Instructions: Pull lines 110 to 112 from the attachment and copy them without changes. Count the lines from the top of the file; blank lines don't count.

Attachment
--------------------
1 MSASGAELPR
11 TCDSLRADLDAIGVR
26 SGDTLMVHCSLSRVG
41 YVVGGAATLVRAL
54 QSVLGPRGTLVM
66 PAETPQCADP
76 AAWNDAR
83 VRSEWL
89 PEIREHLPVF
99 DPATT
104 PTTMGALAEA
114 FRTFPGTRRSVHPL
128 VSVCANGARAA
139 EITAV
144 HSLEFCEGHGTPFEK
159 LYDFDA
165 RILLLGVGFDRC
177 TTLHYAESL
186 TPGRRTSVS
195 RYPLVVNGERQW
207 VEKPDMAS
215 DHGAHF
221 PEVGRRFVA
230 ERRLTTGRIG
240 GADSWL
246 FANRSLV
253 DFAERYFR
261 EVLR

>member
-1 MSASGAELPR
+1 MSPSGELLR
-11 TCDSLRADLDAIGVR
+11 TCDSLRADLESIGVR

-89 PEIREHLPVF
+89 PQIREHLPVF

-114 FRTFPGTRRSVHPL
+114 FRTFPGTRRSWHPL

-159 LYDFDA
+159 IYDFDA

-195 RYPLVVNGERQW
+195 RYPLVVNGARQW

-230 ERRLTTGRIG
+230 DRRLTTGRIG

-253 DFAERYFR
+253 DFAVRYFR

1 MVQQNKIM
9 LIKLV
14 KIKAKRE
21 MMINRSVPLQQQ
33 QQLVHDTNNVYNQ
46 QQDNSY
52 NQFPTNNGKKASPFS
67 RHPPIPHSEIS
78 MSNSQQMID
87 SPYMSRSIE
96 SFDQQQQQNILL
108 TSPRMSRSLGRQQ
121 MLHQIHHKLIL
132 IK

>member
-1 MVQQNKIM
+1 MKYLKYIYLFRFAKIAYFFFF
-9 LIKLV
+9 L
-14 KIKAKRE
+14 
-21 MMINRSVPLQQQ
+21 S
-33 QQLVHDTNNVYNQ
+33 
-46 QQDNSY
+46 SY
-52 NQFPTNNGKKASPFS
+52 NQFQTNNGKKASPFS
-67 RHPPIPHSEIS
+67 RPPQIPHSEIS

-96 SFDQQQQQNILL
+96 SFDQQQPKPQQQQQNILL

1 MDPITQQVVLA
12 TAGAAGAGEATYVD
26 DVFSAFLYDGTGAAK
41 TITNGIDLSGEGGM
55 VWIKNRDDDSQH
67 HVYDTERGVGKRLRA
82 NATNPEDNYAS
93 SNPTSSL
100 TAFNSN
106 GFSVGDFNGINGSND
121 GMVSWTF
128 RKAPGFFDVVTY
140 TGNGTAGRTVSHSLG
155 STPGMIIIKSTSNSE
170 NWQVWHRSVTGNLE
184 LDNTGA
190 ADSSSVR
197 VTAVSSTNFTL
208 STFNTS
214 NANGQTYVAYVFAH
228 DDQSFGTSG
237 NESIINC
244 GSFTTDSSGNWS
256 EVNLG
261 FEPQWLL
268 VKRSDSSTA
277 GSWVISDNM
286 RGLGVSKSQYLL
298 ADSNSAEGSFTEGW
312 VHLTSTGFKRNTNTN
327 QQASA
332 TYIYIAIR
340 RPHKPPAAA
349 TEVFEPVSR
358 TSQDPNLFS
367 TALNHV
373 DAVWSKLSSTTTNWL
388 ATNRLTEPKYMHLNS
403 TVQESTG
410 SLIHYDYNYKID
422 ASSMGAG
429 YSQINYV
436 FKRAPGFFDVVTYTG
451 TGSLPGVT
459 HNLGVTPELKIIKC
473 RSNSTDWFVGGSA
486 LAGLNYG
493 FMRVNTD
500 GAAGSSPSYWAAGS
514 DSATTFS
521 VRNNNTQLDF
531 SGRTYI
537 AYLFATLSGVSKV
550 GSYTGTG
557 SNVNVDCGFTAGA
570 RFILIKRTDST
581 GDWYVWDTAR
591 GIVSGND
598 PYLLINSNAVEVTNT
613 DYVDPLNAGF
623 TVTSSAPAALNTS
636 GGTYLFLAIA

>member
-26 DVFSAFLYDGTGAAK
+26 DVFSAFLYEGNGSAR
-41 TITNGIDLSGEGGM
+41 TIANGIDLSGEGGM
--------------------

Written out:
332 TYIYIAIR
340 RPHKPPAAA
349 TEVFEPVSR